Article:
WASHINGTON (Reuters) - Several justices on the U.S. Supreme Court voiced concern on Monday about letting U.S. copyright holders block the resale inside the country of products they make elsewhere, in one of the court’s biggest copyright cases in years.
The case, likely to result in a close decision, could profoundly affect the roughly $63 billion gray market, in which third parties import brand-name goods protected by trademark or copyright into the United States.
It also gives the court a chance to delineate copyright protections at the very time that products and information from international sources become much more freely available, whether in physical form or downloaded or otherwise available online. A ruling is expected by June.
At the center of the case is Supap Kirtsaeng, a Thai national who arrived in the United States to study math at Cornell University and the University of Southern California.
He subsidized his education by reselling textbooks through eBay Inc’s (EBAY.O) website that family and friends had bought in Thailand and shipped to him.
Eight of the textbooks came from an Asian unit of John Wiley & Sons Inc, prompting the publisher to sue Kirtsaeng for copyright infringement.
A jury ordered Kirtsaeng to pay $600,000 in damages. The 2nd U.S. Circuit Court of Appeals in New York upheld that award in August 2011, saying foreign-made copies can never be resold in the United States without permission of copyright owners.
But Kirtsaeng contended that his actions were protected under the “first-sale” doctrine, a provision of federal copyright law that lets owners of “lawfully made” copies sell or dispose of them without copyright owners’ permission.
Some justices were receptive to an argument by Kirtsaeng’s lawyer E. Joshua Rosenkranz said that could have a profound negative impact on the U.S. economy, and cost many jobs.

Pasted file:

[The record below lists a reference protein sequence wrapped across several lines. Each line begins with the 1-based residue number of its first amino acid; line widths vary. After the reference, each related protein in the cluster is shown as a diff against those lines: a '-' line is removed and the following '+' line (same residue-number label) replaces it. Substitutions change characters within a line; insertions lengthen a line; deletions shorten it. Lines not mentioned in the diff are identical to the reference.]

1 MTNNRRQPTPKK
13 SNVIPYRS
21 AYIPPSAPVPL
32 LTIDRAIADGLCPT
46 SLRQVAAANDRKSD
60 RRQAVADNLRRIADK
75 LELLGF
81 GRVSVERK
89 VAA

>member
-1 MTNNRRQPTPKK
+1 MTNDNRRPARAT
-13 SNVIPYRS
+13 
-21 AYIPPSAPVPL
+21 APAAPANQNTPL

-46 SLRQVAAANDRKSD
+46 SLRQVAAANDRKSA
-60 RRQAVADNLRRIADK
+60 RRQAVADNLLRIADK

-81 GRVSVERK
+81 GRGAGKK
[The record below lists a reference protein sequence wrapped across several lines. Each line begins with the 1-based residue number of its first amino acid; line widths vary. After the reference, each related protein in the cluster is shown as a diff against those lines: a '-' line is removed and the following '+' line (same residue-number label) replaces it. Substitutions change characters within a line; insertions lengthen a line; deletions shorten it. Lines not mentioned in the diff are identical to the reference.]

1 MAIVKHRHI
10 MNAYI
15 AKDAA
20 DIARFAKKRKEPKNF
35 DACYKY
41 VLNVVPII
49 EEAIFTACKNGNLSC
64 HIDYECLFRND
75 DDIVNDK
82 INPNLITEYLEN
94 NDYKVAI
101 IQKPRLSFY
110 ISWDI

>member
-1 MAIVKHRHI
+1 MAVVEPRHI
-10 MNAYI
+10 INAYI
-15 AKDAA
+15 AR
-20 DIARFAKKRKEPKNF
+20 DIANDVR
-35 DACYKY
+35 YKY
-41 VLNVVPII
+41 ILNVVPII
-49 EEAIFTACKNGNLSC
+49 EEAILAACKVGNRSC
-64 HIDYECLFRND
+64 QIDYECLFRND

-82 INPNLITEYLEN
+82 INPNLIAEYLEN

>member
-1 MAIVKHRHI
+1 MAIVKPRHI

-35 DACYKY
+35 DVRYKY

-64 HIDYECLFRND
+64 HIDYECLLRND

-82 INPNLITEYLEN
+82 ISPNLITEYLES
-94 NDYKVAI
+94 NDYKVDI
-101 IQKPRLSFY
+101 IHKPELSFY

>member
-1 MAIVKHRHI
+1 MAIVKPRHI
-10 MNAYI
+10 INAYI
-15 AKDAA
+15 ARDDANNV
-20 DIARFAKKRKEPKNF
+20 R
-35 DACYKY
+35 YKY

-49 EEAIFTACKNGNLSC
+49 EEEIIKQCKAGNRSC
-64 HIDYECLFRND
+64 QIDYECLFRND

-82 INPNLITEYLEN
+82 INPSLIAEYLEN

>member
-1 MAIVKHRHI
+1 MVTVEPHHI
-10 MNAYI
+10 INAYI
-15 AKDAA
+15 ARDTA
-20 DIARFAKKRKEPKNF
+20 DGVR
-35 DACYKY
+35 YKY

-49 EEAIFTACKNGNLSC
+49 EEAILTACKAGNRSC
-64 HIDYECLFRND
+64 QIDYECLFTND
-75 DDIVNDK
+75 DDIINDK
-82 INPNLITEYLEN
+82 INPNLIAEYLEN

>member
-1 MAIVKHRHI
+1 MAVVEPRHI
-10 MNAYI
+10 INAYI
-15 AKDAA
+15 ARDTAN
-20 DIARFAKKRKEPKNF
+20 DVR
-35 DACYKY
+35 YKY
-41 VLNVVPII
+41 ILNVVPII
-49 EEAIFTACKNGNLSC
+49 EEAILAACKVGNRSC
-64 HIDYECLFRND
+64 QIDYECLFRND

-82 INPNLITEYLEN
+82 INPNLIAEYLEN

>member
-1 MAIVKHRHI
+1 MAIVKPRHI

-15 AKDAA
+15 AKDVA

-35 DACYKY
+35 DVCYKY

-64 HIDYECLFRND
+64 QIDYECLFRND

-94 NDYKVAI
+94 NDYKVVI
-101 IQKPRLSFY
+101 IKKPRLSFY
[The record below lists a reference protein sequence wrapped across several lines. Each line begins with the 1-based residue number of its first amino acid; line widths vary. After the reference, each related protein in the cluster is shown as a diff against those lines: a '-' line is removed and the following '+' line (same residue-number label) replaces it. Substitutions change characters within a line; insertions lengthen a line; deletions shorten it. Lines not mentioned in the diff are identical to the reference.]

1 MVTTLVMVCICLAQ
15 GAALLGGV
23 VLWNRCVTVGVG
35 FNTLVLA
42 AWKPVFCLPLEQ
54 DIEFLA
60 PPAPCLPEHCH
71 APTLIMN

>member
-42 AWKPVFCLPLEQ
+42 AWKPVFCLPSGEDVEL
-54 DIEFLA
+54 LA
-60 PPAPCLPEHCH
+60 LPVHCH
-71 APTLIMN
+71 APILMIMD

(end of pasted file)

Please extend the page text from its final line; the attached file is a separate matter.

“The moment that a manufacturer learns that this court says you get what we’ve called the Holy Grail of manufacturing, endless eternal downstream control over sales and rentals, you can ruin secondary markets,” he said. “That will be yet another reason for manufacturers silently to decide that they’re sending their manufacturing overseas.”
Wiley’s lawyer Theodore Olson came under sharper questioning as he argued that the ban on resales should extend to products made outside the United States.
Justice Stephen Breyer suggested that used Toyotas could be covered by a ban, given that they may include copyrighted components made abroad, such as sound systems and GPS devices.
“When people buy them in America, they think they’re going to be able to resell them,” he told Olson. “Under (Wiley’s) reading, the millions of Americans who buy Toyotas could not resell them without getting the permission of the copyright holder of every item in that car which is copyrighted.”
But Olson said the 2nd Circuit got it right. “For 30 years, the statute has been interpreted the way that we are suggesting that it should be,” he said.
The court tried to address the same issue two years ago but deadlocked 4-4, in a case involving Costco Wholesale Corp’s (COST.O) resale of imported watches made by a unit of Swiss-based Swatch Group SA UHR.VX.
Justice Elena Kagan sat out that case but took part in Monday’s arguments, and also questioned Olson’s position.
“As far as I can see, there’s really nothing to support your argument that that language (in the law) was intended to address this gray market problem,” she said.
Justice Anthony Kennedy, often the swing vote on a closely divided court, also expressed concern. “If we write an opinion with the rule that you propose, we should, as a matter of common sense, ask about the consequences, he told Olson.
The United States supported Wiley’s position, rejecting Kirtsaeng’s contention that a decision in the publisher’s favor would encourage copyright owners to exercise “eternal” control over how its copies are resold.
Costco and eBay sided with Kirtsaeng, as did a group of major bookstores including Powell’s Books in Portland, Oregon; Strand Book Store in New York; and Harvard Book Store in Cambridge, Massachusetts.
“There are enough copyright owners out there - and enough crazy copyright lawsuits - that it is not always reasonable to rely on forbearance by copyright plaintiffs,” the bookstores’ lawyers said in a brief. “No one should be put to the choice of violating the law and hoping they don’t get caught.”
The case is Kirtsaeng v. John Wiley & Sons Inc, U.S. Supreme Court, No. 11-697.
Reporting by Jonathan Stempel in Washington, D.C.; Editing by Howard Goller and Richard Chang